• The student conduct administrator hearing the case believes that this would be helpful to the student.
  • The advisor requests such information.

Alcohol and Drug Required Leave - A key component of Gettysburg College’s mission is to provide a safe environment where students are able to pursue their academic and social goals. The College may require a student to take a leave of absence if a student illustrates that they are repeatedly unable to make sound and safe decisions about alcohol and drug use, or the student engages in drinking or drug use that threatens the life, health and safety of one’s self or others. This term of Alcohol and Drug Required Leave will be invoked for significant or repeated violations of the terms of the College’s Alcohol and Drug Policy Points System.

  • The Vice President for College Life and Dean of Students or their designee will determine the terms of the Alcohol and Drug Required Leave. If a student violates the terms of the Alcohol and Drug Policy Points System by reaching or exceeding ten points, the terms of the Alcohol and Drug Required Leave will normally include a provision for the student to receive care (medical, psychiatric, psychological, counseling, or therapy) while on leave.
  • Our procedures will follow the protocol outlined in the Medical Leave of Absence and Withdrawal Policy on page 7 of the Handbook of Student Rights and Responsibilities. The Vice President for College Life and Dean of Students or their designee may identify additional criteria in order to return to campus. The Vice President for College Life and Dean of Students or their designee, in consultation with Health and Counseling Services, will determine if all criteria have been met and if the student is eligible to return. If a student is required to leave during the fall semester, normally the leave will be extended to the entire spring semester as well.
  • A student returning from Required Leave will have 5 points on their record upon return.
  • A student that accumulates 10 or more points for a SECOND time during their Gettysburg career will be referred to the Student Conduct Review Board for consideration of suspension/expulsion, along with any sanctions assigned through the point system process. Instances of any of these behaviors, whether alcohol-related or not, could also be referred to the Student Conduct Review Board for consideration of possible suspension or expulsion (along with other sanctions, as detailed in the Handbook of Student Rights and Responsibilities).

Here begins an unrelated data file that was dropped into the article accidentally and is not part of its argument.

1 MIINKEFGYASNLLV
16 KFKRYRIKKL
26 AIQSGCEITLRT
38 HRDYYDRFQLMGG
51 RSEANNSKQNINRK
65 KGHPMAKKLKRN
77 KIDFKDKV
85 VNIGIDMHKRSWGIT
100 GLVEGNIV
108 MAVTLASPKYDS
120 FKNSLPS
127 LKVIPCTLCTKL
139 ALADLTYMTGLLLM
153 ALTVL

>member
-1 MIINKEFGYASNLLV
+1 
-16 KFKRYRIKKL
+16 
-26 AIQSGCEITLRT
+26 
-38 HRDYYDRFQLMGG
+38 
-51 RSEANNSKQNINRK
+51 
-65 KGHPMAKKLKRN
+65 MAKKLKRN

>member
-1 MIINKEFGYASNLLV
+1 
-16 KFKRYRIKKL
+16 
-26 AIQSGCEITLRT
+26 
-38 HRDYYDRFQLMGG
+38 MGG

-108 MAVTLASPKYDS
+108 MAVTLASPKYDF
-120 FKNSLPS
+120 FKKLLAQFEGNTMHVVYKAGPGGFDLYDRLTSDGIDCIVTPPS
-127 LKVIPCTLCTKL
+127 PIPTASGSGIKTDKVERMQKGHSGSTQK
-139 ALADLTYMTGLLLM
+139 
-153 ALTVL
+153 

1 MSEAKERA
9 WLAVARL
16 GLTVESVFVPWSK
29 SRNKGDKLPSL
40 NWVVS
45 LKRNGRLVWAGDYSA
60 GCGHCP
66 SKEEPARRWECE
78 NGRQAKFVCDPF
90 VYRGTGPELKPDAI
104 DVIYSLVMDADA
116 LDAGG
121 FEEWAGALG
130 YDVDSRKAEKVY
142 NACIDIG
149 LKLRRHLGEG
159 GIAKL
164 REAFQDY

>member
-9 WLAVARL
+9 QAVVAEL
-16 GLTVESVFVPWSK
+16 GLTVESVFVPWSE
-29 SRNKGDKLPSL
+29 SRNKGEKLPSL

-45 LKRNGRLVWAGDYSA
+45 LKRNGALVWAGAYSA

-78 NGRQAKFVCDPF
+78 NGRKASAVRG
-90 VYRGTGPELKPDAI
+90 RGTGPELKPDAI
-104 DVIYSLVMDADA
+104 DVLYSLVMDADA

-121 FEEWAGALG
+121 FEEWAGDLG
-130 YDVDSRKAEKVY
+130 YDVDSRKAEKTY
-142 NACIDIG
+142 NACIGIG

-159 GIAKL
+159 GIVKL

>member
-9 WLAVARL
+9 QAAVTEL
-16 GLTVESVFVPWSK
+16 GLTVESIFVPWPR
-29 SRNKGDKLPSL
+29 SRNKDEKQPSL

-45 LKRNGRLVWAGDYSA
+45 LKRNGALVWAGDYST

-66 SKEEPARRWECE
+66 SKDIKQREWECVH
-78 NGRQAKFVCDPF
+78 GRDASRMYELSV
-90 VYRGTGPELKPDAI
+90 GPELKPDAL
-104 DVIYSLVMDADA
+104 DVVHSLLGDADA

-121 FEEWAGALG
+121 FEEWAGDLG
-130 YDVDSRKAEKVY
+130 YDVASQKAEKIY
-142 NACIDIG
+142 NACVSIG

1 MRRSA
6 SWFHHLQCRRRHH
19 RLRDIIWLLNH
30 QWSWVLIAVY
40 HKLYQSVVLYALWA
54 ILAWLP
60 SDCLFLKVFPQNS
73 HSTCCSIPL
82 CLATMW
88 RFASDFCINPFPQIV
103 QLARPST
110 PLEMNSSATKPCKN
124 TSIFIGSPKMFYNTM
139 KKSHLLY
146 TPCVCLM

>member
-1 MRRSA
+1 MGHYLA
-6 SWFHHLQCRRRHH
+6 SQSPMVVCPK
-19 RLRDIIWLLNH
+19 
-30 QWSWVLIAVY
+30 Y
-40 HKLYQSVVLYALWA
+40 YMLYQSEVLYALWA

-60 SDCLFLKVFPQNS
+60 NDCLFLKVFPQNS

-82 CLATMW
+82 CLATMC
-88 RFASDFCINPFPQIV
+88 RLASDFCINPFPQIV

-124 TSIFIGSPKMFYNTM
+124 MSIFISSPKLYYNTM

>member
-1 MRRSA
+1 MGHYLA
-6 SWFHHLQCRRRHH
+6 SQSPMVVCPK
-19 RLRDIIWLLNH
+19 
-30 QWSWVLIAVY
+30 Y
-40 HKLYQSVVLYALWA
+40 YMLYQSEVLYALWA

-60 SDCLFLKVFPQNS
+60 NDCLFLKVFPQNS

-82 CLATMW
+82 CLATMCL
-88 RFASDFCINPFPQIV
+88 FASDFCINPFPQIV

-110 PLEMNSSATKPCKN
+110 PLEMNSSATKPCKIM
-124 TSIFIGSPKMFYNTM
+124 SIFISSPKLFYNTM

BAC Testing -  Is done only by Public Safety and the local Police, at the discretion of the officer addressing the situation. RAs will not administer Breathalyzer tests. Public Safety may ask students to take a voluntary Breathalyzer test in order to demonstrate that they have not been drinking. Security may also ask students to take a Breathalyzer test to help assess the need for medical treatment.

Warning a notice in writing to the student that the student is violating or has violated institutional regulations.

Conduct Probation a written reprimand for violation of specified regulations. Probation is for a designated period of time and includes the probability of more severe disciplinary sanctions, such as suspension or expulsion, if the student is found to violate any institutional regulation(s) during the probationary period. A letter will be sent to parents or guardians notifying them of this sanction. Students on probation are normally not permitted to live off-campus, join a Greek letter social organization, or study off-campus.

Loss of Privileges denial of specified privileges for a designated period of time. This includes, but is not limited to, loss of position in club or organization, suspension from athletic team or performing group, loss of privileges to use specified facilities, prohibition from participation in co-curricular activities, loss of privilege to have car on campus, loss of privilege to live in residence hall or lottery system, loss of privilege to join a fraternity or sorority, restricted access to a fraternity chapter house.

Fines previously established and published fines may be imposed.

Restitution compensation for loss, damage, or injury. This may take the form of appropriate service and/or monetary or material replacement.

Discretionary Sanctions work assignments, essays, alcohol and drug assessment or substance use advising, service to the College, community service, or other related discretionary assignments.

Behavioral Contract a Dean in College Life or the Director of Student Rights & Responsibilities may meet with a student to develop a mutual consent/behavioral contract. This is an agreement between the student and College outlining the behaviors or tasks a student is to perform or avoid, the criteria for an acceptable level of performance or completion, the reinforcement/support (i.e., activities, privileges, or resources available to the student), and the timeline for completion. Violation of any of the terms outlined in the mutual consent sanction may result in disciplinary action which may include a Required Leave.

Residence Hall Relocation students may be assigned to a different residential space on campus if they violate policy or demonstrate an inability to continue living in their current community or room.